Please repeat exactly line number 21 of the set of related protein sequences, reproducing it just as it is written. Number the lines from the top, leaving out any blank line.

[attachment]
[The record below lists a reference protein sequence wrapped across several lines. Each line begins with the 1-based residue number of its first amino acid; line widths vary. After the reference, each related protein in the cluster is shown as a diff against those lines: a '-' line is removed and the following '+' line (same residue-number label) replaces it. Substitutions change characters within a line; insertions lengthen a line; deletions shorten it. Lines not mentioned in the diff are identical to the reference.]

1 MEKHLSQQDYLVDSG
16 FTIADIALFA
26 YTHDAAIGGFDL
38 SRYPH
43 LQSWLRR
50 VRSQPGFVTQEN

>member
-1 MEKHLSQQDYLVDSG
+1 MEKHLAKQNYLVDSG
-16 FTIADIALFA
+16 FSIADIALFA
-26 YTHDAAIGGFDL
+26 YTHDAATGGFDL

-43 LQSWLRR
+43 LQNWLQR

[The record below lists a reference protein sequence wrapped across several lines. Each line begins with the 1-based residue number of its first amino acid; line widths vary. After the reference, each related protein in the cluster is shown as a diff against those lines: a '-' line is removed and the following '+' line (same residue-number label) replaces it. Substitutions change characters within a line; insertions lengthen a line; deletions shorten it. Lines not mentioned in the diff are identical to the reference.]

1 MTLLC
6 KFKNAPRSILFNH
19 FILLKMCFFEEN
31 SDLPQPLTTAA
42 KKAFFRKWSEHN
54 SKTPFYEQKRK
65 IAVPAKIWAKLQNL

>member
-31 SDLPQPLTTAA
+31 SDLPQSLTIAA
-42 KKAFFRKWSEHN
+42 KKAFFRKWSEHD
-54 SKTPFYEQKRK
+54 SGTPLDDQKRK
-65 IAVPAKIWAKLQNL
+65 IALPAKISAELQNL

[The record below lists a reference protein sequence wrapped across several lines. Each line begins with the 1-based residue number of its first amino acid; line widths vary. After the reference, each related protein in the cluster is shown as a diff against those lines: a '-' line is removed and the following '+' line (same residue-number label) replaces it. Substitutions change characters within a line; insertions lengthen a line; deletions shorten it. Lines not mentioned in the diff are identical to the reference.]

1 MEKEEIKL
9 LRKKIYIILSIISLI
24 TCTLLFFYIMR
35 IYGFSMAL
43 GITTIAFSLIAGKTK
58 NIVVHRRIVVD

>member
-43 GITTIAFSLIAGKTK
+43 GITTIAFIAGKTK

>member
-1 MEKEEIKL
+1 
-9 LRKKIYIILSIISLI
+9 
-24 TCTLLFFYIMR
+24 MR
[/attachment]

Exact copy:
31 SDLPQPLTTAA